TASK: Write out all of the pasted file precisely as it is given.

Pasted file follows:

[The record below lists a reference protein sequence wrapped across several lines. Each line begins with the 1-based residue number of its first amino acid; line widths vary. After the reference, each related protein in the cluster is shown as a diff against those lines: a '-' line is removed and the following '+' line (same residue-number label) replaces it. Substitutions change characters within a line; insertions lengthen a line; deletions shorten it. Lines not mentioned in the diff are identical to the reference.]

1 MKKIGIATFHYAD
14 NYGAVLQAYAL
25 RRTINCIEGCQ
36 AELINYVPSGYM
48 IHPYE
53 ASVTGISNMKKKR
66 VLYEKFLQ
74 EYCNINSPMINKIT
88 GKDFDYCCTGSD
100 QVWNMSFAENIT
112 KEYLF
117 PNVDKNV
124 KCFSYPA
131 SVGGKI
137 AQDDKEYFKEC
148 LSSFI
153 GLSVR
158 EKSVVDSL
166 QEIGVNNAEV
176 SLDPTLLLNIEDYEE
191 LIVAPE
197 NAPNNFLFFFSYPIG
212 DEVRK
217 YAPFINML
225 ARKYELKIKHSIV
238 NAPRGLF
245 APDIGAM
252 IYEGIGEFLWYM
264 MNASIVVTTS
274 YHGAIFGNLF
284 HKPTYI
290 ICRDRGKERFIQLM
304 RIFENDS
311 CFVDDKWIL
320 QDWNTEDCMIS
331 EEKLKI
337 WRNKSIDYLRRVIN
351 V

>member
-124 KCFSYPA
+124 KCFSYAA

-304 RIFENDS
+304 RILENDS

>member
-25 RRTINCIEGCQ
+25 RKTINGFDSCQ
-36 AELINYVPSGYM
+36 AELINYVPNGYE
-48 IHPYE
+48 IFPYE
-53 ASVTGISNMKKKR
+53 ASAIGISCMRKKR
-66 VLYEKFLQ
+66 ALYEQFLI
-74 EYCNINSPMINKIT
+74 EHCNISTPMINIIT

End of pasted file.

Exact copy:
[The record below lists a reference protein sequence wrapped across several lines. Each line begins with the 1-based residue number of its first amino acid; line widths vary. After the reference, each related protein in the cluster is shown as a diff against those lines: a '-' line is removed and the following '+' line (same residue-number label) replaces it. Substitutions change characters within a line; insertions lengthen a line; deletions shorten it. Lines not mentioned in the diff are identical to the reference.]

1 MKKIGIATFHYAD
14 NYGAVLQAYAL
25 RRTINCIEGCQ
36 AELINYVPSGYM
48 IHPYE
53 ASVTGISNMKKKR
66 VLYEKFLQ
74 EYCNINSPMINKIT
88 GKDFDYCCTGSD
100 QVWNMSFAENIT
112 KEYLF
117 PNVDKNV
124 KCFSYPA
131 SVGGKI
137 AQDDKEYFKEC
148 LSSFI
153 GLSVR
158 EKSVVDSL
166 QEIGVNNAEV
176 SLDPTLLLNIEDYEE
191 LIVAPE
197 NAPNNFLFFFSYPIG
212 DEVRK
217 YAPFINML
225 ARKYELKIKHSIV
238 NAPRGLF
245 APDIGAM
252 IYEGIGEFLWYM
264 MNASIVVTTS
274 YHGAIFGNLF
284 HKPTYI
290 ICRDRGKERFIQLM
304 RIFENDS
311 CFVDDKWIL
320 QDWNTEDCMIS
331 EEKLKI
337 WRNKSIDYLRRVIN
351 V

>member
-124 KCFSYPA
+124 KCFSYAA

-304 RIFENDS
+304 RILENDS

>member
-25 RRTINCIEGCQ
+25 RKTINGFDSCQ
-36 AELINYVPSGYM
+36 AELINYVPNGYE
-48 IHPYE
+48 IFPYE
-53 ASVTGISNMKKKR
+53 ASAIGISCMRKKR
-66 VLYEKFLQ
+66 ALYEQFLI
-74 EYCNINSPMINKIT
+74 EHCNISTPMINIIT